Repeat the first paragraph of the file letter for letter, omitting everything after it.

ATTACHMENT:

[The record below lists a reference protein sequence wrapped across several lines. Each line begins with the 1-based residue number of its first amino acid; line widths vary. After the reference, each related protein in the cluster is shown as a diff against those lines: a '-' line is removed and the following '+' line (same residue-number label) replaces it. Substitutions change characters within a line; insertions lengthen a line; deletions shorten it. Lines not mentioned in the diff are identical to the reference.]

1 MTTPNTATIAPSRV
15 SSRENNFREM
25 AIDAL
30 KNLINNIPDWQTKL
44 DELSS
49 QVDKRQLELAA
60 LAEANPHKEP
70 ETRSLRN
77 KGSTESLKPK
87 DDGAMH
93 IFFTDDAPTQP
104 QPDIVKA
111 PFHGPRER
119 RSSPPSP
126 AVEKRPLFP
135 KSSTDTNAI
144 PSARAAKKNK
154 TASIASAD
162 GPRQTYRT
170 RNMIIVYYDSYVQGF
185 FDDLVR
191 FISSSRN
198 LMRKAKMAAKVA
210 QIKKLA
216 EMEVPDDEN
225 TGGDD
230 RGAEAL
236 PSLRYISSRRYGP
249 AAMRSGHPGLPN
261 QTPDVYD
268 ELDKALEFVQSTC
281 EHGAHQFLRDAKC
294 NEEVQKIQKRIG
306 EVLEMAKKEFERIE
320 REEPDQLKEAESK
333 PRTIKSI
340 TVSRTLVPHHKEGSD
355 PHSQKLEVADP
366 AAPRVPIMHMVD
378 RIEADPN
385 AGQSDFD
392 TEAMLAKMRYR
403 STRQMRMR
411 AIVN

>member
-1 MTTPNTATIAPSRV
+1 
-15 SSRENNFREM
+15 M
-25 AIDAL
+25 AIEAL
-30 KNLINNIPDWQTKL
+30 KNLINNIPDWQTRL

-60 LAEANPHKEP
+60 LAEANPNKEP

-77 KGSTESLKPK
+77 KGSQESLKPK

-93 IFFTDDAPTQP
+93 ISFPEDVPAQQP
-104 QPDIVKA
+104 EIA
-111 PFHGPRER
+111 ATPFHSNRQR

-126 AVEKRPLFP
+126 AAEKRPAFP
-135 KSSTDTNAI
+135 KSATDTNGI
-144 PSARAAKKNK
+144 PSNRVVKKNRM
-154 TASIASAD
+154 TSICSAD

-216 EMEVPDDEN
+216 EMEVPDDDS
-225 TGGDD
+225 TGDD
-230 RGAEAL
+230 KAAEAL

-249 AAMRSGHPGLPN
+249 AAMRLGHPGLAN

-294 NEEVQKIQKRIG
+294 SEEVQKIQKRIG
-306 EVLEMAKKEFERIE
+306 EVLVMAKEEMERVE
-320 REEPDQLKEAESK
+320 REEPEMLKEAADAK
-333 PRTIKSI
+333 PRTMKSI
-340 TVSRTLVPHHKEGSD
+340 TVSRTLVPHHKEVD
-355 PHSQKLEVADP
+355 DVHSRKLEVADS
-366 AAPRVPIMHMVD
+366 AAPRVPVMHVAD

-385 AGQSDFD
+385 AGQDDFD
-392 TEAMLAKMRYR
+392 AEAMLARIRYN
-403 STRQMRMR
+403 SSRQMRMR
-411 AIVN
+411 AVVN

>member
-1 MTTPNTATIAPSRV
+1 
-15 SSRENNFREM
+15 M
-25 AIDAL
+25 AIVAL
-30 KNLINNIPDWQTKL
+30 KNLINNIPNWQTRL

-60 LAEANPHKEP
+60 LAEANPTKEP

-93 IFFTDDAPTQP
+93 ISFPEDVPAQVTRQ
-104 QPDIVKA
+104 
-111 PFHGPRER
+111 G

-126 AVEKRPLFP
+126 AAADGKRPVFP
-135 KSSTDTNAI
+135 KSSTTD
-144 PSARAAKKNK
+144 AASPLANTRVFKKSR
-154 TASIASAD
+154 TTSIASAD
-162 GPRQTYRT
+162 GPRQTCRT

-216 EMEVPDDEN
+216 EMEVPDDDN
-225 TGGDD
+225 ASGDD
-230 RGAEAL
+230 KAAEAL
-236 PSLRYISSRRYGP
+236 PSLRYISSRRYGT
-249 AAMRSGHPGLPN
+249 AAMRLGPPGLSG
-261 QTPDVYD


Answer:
[The record below lists a reference protein sequence wrapped across several lines. Each line begins with the 1-based residue number of its first amino acid; line widths vary. After the reference, each related protein in the cluster is shown as a diff against those lines: a '-' line is removed and the following '+' line (same residue-number label) replaces it. Substitutions change characters within a line; insertions lengthen a line; deletions shorten it. Lines not mentioned in the diff are identical to the reference.]